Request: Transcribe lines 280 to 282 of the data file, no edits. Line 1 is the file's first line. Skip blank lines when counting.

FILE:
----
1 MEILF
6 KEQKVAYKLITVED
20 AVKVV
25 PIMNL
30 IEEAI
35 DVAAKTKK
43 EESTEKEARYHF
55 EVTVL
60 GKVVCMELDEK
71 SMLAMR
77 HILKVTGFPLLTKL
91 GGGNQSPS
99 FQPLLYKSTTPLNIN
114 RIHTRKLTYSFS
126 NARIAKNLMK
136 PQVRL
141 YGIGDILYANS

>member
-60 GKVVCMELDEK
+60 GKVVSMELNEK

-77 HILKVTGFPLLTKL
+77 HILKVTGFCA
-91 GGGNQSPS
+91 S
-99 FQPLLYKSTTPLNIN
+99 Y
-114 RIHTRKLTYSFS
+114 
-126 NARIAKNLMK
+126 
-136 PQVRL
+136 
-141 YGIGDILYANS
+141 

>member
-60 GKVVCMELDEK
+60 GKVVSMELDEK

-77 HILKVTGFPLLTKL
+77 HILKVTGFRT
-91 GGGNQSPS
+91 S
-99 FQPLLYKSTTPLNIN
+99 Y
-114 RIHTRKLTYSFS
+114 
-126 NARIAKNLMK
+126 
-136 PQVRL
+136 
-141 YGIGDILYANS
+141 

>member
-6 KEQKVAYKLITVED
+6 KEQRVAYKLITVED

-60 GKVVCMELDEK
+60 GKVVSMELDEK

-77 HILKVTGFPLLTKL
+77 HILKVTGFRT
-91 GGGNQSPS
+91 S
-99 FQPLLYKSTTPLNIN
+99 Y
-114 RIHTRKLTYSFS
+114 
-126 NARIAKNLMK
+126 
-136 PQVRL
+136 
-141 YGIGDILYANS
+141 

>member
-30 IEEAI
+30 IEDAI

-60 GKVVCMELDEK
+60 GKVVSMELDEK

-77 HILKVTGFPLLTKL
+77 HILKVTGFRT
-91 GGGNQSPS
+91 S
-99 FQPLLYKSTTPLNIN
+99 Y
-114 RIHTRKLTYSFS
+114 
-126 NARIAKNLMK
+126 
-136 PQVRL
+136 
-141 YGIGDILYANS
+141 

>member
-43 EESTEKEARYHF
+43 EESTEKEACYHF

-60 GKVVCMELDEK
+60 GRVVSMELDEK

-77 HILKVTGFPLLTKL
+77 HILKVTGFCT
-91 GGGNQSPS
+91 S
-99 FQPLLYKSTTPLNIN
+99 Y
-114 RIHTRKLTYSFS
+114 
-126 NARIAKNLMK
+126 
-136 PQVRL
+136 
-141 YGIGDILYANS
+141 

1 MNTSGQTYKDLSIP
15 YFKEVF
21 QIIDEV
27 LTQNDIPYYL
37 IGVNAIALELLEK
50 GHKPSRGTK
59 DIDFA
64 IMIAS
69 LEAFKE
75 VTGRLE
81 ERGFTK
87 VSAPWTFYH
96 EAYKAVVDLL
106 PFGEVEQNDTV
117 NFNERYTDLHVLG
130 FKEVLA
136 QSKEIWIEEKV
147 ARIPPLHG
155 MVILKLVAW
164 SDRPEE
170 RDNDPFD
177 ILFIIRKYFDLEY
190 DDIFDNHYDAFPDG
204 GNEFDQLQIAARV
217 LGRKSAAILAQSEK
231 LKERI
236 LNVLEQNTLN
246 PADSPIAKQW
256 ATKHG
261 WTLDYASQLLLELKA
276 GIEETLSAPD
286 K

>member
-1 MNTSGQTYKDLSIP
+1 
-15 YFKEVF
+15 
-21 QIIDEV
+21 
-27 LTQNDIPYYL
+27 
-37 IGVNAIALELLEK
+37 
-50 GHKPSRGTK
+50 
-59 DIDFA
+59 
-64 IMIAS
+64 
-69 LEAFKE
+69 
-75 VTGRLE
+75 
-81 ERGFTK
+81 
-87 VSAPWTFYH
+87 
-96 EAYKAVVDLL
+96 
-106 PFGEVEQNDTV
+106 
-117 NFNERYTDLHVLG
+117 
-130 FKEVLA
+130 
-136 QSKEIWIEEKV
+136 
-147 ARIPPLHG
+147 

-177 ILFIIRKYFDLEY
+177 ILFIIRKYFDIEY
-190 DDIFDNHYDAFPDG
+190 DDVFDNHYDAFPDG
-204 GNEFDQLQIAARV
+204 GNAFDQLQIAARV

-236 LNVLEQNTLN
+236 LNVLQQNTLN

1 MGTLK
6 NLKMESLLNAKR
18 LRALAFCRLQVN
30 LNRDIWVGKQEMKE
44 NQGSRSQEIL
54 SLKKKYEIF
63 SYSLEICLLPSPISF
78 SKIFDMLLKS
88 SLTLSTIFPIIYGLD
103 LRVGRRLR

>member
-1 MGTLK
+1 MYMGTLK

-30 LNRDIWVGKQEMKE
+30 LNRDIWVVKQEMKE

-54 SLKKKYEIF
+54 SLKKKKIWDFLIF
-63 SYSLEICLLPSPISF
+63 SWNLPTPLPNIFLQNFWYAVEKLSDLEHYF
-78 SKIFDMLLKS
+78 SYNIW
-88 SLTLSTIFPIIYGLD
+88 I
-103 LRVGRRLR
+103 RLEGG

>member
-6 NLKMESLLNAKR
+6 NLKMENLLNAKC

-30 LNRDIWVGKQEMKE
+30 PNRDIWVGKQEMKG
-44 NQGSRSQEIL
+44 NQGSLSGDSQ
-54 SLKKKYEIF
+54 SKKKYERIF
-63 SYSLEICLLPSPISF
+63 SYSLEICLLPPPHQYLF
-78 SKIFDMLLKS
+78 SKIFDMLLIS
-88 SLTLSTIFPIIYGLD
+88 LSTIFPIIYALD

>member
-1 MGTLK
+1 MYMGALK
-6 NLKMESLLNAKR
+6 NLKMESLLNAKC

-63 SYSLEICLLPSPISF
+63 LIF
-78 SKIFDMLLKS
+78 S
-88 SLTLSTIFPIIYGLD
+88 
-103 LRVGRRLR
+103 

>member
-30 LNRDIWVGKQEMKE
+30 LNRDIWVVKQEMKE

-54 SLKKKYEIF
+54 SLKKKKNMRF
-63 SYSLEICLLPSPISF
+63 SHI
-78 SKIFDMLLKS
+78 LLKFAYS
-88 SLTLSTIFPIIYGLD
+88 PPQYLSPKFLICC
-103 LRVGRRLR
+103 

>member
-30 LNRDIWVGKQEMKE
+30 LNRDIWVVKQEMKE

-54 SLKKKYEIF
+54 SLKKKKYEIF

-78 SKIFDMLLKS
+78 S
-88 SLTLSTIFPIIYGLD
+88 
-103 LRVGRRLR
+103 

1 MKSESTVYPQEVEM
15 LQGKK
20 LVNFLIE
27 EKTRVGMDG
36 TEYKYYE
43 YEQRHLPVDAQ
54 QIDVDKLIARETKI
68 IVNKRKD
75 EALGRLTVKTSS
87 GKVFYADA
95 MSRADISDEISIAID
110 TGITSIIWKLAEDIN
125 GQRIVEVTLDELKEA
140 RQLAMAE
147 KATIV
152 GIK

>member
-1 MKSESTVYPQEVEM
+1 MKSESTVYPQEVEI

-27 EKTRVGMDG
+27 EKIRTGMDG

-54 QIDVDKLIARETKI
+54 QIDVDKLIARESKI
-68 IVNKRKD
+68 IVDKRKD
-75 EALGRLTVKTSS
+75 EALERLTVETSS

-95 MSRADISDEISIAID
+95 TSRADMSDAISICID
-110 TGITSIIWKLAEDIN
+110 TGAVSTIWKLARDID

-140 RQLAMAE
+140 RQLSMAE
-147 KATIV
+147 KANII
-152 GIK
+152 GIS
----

-1 MKSESTVYPQEVEM
+1 MKSESTVYPQEVEI

-27 EKTRVGMDG